Balanced Amino Acid Supplementation for Depressed Mood

Emerging findings support beneficial effects, though more studies are needed.

Posted Aug 22, 2019

Research on 5-HTP for depressed mood

5-hydroxytryptophan (5-HTP) is a naturally occurring amino acid and the essential precursors of serotonin (5-hydroxytryptamine) an important neurotransmitter for mood regulation, memory, learning, and other cognitive functions. Research findings support that 5-HTP begins to have antidepressant effects at doses between 100mg and 300mg/day. More than 15 controlled studies have demonstrated consistent positive effects of 5-HTP in moderate depressed mood (Birdsall 1998). However, most studies on 5-HTP in depressed mood are small and study design problems preclude definitive conclusions. A Cochrane systematic review of 5-HTP and L-tryptophan (a related amino acid) in depressed mood identified 108 studies but analysis of findings was limited to only two studies involving 64 patients that met rigorous inclusion criteria (Shaw 2002). On the basis of those limited findings, the authors concluded that 5-HTP is probably more effective than placebo in depressed mood. The limited antidepressant benefits of 5-HTP, when taken alone, may reflect complex relationships between different neurotransmitters involved in mood regulation and their amino acid precursors. In this blog I examine current thinking on this topic focusing on amino acid balancing as a promising, more holistic, and possibly more effective approach to managing depressed mood.

Olga Larionovas/Shutterstock
Source: Olga Larionovas/Shutterstock

The monoamine depletion theory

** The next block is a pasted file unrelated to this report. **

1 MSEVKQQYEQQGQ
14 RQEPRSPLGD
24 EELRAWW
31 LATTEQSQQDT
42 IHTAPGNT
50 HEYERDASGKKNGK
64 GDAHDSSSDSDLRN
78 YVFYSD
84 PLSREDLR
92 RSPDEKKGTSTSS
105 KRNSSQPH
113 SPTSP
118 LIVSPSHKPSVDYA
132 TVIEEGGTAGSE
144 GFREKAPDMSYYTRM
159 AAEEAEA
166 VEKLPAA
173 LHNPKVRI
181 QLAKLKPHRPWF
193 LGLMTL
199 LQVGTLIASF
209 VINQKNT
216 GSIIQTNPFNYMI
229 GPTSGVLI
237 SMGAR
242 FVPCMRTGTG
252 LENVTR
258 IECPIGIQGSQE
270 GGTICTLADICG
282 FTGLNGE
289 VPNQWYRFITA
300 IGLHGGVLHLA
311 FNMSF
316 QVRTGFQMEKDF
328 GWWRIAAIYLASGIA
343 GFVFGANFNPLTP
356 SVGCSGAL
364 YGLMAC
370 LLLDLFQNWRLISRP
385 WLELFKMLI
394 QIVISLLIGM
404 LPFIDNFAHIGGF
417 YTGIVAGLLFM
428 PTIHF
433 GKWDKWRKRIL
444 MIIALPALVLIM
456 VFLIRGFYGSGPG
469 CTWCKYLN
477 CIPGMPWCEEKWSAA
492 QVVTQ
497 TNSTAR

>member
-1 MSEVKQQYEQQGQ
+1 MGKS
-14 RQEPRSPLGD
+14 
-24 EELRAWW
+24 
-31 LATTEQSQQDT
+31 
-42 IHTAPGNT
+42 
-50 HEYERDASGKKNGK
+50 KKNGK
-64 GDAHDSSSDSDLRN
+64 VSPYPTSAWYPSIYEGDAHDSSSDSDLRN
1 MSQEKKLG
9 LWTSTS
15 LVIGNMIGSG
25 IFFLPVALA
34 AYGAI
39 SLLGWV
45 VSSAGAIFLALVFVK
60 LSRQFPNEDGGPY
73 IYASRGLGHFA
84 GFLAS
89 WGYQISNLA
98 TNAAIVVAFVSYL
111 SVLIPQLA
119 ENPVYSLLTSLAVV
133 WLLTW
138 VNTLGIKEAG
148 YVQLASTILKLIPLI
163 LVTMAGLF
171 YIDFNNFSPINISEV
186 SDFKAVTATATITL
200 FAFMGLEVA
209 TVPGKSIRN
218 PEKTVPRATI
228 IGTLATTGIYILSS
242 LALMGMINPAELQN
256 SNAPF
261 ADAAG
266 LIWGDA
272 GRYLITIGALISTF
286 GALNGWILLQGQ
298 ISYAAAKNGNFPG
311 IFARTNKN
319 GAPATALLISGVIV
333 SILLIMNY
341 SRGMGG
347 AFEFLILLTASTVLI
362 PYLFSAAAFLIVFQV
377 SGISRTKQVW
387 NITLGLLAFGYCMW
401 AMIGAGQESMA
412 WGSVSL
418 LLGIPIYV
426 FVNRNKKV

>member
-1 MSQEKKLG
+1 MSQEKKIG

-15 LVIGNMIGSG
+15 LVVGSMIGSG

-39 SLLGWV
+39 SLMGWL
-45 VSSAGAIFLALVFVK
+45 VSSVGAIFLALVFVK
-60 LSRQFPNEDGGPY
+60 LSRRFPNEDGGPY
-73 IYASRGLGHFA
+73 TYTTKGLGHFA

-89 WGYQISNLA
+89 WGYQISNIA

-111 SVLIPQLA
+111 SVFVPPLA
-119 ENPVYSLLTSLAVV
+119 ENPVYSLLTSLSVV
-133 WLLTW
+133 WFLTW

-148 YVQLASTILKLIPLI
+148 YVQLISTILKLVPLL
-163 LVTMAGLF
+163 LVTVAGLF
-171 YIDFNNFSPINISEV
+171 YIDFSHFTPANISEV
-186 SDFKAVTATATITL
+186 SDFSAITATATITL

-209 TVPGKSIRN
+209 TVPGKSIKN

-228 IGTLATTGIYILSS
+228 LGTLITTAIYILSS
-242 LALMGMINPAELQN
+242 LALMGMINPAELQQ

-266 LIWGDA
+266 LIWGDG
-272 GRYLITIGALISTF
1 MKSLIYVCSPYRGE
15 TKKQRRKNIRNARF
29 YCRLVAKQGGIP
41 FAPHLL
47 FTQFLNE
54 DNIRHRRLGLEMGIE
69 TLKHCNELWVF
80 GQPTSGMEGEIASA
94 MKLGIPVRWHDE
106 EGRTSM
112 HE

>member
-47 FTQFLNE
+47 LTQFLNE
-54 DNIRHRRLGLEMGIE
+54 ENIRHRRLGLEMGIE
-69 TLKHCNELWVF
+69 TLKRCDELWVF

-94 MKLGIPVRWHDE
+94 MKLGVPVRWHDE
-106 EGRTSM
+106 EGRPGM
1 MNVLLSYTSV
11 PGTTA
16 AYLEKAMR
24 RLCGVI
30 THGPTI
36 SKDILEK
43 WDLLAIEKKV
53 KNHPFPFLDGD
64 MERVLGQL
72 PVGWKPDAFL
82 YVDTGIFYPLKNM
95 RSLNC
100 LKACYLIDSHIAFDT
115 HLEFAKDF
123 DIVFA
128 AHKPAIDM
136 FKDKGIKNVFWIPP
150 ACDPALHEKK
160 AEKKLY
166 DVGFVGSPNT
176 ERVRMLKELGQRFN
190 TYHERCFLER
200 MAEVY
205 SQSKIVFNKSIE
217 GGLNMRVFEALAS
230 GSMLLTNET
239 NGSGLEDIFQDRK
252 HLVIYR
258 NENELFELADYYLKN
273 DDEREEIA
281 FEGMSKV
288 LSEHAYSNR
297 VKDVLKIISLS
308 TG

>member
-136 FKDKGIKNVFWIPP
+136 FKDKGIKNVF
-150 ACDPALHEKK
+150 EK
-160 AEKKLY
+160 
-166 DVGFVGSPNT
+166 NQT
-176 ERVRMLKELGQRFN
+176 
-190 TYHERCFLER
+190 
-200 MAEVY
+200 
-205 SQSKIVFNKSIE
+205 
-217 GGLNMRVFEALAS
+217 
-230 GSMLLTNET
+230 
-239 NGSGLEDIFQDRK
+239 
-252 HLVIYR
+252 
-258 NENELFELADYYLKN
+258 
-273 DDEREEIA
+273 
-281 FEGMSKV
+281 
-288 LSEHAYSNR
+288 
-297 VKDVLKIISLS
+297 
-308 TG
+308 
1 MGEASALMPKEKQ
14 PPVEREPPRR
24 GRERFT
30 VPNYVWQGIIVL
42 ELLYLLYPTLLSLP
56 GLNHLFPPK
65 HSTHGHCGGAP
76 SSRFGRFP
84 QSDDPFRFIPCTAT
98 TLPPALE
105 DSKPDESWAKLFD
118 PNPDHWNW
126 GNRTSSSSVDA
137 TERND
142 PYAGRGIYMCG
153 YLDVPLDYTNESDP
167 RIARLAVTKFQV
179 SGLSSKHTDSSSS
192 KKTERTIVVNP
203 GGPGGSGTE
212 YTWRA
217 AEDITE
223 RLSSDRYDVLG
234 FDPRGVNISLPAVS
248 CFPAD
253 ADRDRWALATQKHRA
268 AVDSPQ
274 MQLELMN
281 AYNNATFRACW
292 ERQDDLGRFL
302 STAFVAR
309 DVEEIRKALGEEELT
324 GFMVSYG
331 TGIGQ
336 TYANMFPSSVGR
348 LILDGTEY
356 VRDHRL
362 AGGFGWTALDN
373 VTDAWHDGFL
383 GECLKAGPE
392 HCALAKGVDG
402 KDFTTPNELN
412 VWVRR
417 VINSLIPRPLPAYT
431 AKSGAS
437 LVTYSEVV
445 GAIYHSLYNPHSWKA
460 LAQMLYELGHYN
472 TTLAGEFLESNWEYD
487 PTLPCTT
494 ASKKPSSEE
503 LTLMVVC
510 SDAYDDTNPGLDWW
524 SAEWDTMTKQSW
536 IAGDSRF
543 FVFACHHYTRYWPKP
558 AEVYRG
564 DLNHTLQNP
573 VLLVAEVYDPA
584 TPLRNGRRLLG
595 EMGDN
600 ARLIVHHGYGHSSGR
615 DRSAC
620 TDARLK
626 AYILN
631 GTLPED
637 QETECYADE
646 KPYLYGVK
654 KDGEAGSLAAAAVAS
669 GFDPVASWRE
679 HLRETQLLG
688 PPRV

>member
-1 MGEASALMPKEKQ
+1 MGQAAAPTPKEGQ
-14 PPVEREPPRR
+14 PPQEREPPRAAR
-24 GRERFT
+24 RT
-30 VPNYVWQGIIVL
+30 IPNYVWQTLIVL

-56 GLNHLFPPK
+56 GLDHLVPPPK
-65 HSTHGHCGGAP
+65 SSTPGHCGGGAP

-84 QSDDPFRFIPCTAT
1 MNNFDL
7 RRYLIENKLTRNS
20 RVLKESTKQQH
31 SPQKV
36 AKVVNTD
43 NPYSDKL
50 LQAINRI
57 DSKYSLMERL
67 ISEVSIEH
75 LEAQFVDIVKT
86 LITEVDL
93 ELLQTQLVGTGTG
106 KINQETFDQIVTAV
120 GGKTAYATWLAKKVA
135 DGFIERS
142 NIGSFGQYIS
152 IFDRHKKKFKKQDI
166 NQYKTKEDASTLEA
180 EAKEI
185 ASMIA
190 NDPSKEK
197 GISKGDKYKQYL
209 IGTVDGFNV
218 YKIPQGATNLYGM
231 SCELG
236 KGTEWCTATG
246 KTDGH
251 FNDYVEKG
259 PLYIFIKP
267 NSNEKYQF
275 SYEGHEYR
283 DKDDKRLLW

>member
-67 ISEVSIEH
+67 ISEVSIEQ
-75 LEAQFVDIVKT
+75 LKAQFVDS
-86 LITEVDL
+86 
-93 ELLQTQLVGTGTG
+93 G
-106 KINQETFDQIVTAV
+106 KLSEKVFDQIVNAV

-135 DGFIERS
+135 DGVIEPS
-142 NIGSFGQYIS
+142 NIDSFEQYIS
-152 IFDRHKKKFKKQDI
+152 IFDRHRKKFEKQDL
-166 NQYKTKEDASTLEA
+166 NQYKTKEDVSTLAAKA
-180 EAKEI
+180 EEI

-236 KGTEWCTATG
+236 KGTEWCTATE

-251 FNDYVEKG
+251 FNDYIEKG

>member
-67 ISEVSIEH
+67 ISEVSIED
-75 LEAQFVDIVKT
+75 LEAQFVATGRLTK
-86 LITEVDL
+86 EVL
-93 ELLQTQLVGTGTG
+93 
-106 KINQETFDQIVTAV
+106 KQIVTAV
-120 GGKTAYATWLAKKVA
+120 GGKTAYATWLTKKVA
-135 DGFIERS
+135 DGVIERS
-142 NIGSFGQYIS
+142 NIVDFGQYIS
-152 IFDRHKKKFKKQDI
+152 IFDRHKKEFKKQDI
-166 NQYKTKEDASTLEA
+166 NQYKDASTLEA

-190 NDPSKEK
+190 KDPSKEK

According to the monoamine depletion theory, a deficiency of key neurotransmitters in the central nervous system can result from increased metabolism or inadequate synthesis of serotonin and dopamine induced by chronic use of a class of antidepressants called monoamine reuptake inhibitors such as serotonin reuptake inhibitors, tricyclic antidepressants, and antidepressants that inhibit reuptake of both serotonin and norepinephrine (i.e., the serotonin-norepinephrine reuptake inhibitors) (Hinz, Stein and Uncini 2011). According to the theory, when this happens the administration of 5-HTP and l-tyrosine is the only effective way to compensate for the depletion of serotonin and dopamine in the brain. It is important to note that the monoamine depletion theory is controversial and is the subject of ongoing debate among researchers. Proponents of the monoamine depletion theory contend that the problem of depletion of serotonin and dopamine caused by reuptake inhibitors is a serious issue that has been largely overlooked, resulting in ‘placebo relapse,’ loss of efficacy of antidepressants, worsening of depressive mood symptoms, increased risk of suicide and more frequent adverse effects.

The importance of taking neurotransmitter precursors in a balanced way

The neurotransmitters serotonin and dopamine do not cross the blood–brain barrier, hence levels of serotonin and dopamine in the brain depend on specific nutrients in the form of amino acids that are required for their synthesis. 5-hydroxytryptophan (5-HTP) is an essential amino acid precursor of serotonin, and the amino acid l-tyrosine is an essential precursor required for synthesis of dopamine. The amino acids that are necessary for synthesis of serotonin and dopamine sometimes ‘compete’ with each other potentially resulting in an imbalance of serotonin, dopamine or both neurotransmitters.